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On behalf of the Opposition, I join with the Prime Minister and the Government in offering our condolences to John Herron's many dear friends and colleagues, and all the members of the mighty Herron clan.
John Herron lived a long life full of accomplishments - a surgeon, a Senator, a Cabinet Minister and Australia's Ambassador to Ireland and the Holy See.
But he always said that his greatest achievements were his marriage and his family.
In preparation for these remarks I reached out to Nick Herron - Nick and Naomi Herron are very good friends of Chloe, and I said, what would be Nick's words be about his father?
He said, 'Well, he really enjoyed his time in politics.'
He thought it was public service, and he did cherish friendships across the political aisle, including the late Con Sciacca.
Mr Speaker, John Herron came to Parliament relatively late, in an already distinguished life.
A highly regarded surgeon, from his very first speech he always spoke with clarity, and authority and passion, about the challenges facing Australia's health system.
For example, he undeniably influenced a generation of parents about young people and the effects of alcohol on developing brains.
He used his considerable knowledge of science and medicine to unpack the competing claims of lobbyists and interest groups.
Now of course, John Herron was a very proud, very loyal and fierce Liberal, not just through his two terms in the Senate but also through his two stints as president of the Queensland Liberal Party - a job I am sure that made him miss the relaxing atmosphere of the operating theatre.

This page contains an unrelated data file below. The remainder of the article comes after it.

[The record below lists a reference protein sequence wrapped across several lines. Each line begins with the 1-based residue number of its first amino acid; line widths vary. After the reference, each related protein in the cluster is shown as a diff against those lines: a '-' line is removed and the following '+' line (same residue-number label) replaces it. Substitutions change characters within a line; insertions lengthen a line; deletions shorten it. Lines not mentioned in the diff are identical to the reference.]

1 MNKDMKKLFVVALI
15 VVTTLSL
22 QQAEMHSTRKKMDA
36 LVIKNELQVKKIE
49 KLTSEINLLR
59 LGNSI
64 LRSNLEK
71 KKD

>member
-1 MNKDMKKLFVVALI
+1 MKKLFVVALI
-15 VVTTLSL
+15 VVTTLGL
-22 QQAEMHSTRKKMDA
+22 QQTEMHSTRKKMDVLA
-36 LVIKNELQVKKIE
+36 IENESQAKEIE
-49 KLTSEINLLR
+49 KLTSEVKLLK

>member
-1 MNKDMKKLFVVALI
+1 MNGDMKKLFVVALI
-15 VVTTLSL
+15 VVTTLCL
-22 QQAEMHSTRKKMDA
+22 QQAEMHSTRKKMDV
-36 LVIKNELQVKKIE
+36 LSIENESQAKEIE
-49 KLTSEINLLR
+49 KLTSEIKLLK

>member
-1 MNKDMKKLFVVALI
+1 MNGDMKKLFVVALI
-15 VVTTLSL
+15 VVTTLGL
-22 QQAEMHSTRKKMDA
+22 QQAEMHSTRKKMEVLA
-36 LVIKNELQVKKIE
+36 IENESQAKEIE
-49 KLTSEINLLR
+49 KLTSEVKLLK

And Mr Speaker, in our adversarial democracy when time comes to pay tribute to party warriors from either side, I believe we owe them the respect of our continuing disagreement.
I can't imagine that John Herron would want Labor people seeking to minimise the philosophical differences.
He wouldn't want us to try and blur the sharp lines of distinction that he could seek to draw on policy.
But his views were not adopted from convenience or crafted from an audience - they were drawn from a deep well of principle and faith.
You need only to look at his work in Rwanda to understand how firmly he believed in helping others and to get a glimpse of that resilience amongst adversity.
I know that there are many sitting opposite who knew him very well, and I understand your sense of loss.
He was always courteous and civil and good humoured in his parliamentary contributions, an avuncular exterior that had steel underneath it.
In his first and second Howard Governments, Senator Herron served as Minister for Indigenous affairs.
Labor did not always agree with his decisions, but no-one could ever question the sincerity of his views, the depth of his convictions or the determination with which he pursued them.
Interestingly, I noticed that when Senator Herron announced his retirement in a brief, typically affable way, the Leader of the Government, Senator Hill, rose to respond saying:
‘As a minister he got the short straw, some might say, in the Aboriginal affairs portfolio, which was always seen as one of the most difficult of portfolios.’
Mr Speaker, I submit that Senator Herron never viewed Aboriginal affairs as the short straw, precisely because he knew it was one of the most difficult portfolios.
He didn't come to public life seeking an easy ride; he came to do difficult things, because he knew, as we all do, that the toughest things are the ones which make the biggest differences.
We salute his service to Australia. May he rest in peace.